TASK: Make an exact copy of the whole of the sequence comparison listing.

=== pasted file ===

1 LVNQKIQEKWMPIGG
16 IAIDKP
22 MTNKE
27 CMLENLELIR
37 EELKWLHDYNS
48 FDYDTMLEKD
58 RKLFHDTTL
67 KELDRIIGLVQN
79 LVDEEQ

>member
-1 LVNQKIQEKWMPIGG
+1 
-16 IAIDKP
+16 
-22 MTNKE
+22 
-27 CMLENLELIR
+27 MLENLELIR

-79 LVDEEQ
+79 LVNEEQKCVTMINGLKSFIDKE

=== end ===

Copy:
1 LVNQKIQEKWMPIGG
16 IAIDKP
22 MTNKE
27 CMLENLELIR
37 EELKWLHDYNS
48 FDYDTMLEKD
58 RKLFHDTTL
67 KELDRIIGLVQN
79 LVDEEQ

>member
-1 LVNQKIQEKWMPIGG
+1 
-16 IAIDKP
+16 
-22 MTNKE
+22 
-27 CMLENLELIR
+27 MLENLELIR

-79 LVDEEQ
+79 LVNEEQKCVTMINGLKSFIDKE